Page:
The cobalt compound, cyclopentadienyl cobalt cyclopentadiene, obtained in Example I was allowed to stand in tetrahydrofuran solution at C. with an excess of lithium aluminum deuteride. After three hours, the solvent was removed, and the compound was extracted and purified. The infrared spectrum was identical to that The reaction may be carried out in the' of the starting material showing that the cyclopentadienyl cobalt cyclopentadiene compound was recovered unchanged.
Example III Bis(methylcyclopentadiene) cobalticinium tribromide was reacted with lithium aluminum hydride in the same manner as described in Example I. The reaction product was concentrated, etc., in the same manner as in Example I and passed through a chromatographic column. On evaporation of the eluate from the column, a deep red oil was obtained. Using an 80 centimeter alumina column, further treatment gave only a single elution band. The oil, methylcyclopentadienyl cobalt methylcylopentadiene, melted sharply at 5 C. and was purified by vacuum distillation. Found: C, 65.1 and H, 6.8 percent. Required: C, 66.04 and H. 6.9 per cent.
Example IV Three parts of cobaltocene and 11.4 parts of methyl iodide were heated in a sealed tube for two hours at 80 C. The excess methyl iodide was removed, and the residue was extracted with a mixture of 40-60 petroleum percent) and anhydrous diethylether. The product was chromatographed twice using the petroleum-ether mixture as eluent. It was then distilled at 10 mm. and 40 C. onto an ice-cooled probe to give a red oil which is cyclopentadienyl cobalt 1-endomethylcyclopentadiene. The yield of cyclopentadienyl cobalt l-endomethylcyclopentadiene was 30 percent based on the amount of cobaltocene employed. On analysis, there was found: C, 64.7 and H, 6.4 per cent with a molecular weight of 204 (ebullios'copic in benzene). C H Co requires C, 64.83 and H, 6.66 percent with a molecular weight of 204.6. The compound is readily soluble in all organic solvents, but its solutions and the pure compound decompose in air.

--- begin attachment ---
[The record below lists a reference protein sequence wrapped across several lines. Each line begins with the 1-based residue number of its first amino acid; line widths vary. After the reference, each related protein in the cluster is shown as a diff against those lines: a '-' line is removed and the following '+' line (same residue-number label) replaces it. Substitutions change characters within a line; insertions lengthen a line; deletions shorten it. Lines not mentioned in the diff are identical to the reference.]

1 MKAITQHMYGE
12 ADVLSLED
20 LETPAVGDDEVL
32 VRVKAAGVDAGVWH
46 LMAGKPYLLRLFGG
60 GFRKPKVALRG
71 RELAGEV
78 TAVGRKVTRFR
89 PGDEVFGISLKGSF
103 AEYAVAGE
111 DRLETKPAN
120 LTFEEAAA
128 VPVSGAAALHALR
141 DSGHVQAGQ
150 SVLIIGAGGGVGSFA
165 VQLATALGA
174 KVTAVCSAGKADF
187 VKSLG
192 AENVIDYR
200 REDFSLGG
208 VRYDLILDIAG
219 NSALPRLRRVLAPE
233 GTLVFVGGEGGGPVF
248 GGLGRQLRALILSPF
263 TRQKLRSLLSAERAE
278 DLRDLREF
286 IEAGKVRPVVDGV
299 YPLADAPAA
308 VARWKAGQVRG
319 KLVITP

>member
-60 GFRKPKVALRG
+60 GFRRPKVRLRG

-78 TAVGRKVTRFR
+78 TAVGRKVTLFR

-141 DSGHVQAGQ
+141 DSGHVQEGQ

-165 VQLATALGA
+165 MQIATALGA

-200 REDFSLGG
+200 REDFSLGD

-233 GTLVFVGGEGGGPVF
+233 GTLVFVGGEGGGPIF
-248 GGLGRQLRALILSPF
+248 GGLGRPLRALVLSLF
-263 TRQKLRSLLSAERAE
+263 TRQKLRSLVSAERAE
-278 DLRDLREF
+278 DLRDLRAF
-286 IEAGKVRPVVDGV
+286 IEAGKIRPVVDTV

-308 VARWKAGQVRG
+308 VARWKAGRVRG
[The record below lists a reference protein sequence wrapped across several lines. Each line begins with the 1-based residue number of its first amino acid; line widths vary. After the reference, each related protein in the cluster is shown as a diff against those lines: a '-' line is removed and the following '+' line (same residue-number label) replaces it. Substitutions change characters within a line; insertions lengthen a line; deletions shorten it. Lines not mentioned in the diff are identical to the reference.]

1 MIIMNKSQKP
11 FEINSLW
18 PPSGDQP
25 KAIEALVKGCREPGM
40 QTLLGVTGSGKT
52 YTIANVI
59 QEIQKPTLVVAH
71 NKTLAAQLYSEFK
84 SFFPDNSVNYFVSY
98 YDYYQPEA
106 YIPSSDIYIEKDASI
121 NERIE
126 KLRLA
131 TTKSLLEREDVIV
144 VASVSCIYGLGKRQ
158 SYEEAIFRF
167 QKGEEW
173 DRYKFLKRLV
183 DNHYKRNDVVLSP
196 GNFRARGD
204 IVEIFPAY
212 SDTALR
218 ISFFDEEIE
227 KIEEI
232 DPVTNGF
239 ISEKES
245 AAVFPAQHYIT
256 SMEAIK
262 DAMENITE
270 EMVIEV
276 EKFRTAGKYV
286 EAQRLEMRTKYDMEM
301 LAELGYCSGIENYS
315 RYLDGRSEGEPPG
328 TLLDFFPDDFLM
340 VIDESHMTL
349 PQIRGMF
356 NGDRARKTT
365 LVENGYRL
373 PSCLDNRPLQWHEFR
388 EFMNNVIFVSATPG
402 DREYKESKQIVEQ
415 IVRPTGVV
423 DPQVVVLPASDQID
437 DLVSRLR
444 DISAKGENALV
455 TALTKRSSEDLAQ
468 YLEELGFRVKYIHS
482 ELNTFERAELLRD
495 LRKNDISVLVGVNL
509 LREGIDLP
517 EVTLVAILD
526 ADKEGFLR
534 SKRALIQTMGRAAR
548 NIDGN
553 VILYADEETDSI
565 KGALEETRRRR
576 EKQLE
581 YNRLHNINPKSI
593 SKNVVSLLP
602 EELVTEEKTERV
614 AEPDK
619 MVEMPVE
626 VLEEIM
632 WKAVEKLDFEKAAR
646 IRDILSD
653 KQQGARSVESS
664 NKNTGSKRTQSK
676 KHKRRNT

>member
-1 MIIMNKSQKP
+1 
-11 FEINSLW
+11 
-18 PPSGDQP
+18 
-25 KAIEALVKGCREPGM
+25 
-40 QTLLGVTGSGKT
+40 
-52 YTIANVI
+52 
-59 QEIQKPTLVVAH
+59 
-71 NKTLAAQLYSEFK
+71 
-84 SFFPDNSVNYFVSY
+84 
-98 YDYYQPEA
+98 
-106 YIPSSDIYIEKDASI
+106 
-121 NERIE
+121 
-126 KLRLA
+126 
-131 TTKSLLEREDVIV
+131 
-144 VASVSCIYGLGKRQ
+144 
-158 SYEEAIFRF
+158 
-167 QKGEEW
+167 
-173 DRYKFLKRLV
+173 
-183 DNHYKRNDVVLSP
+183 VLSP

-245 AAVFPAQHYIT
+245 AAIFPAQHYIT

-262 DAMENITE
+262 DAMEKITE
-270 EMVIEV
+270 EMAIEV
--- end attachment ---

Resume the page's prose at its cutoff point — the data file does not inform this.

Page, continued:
Example V Five-tenths part of cyclopentadienyl cobalt l-endotrichloromethylcyclopentadiene in tetrahydrofuran was treated with one part of lithium aluminum hydride. After one-half hour, a large excess of water was carefully added to the mixture, and the solution was extracted with light petroleum. The orangeacolored petrol layer was separated and washed thoroughly with water. It was then dried with calcium chloride and evaporated to a small volume which was chromatographed in an etherpetroleum mixture on a 3-foot alumina column. The eluate was evaporated and the product, cyclopentadienyl cobalt 1-endodichloromethylcyclopentadiene, was crystallized at low temperatures from isopentane. The yield was percent. Found: C, 48.6; H, 4.31 and Cl, 25.1 per cent with a molecular weight (ebullioscopic in benzene) of 278.7. C H Cl Co requires: C, 48.4; H, 4.06 and Cl, 26.0 per cent with a molecular weight of 273.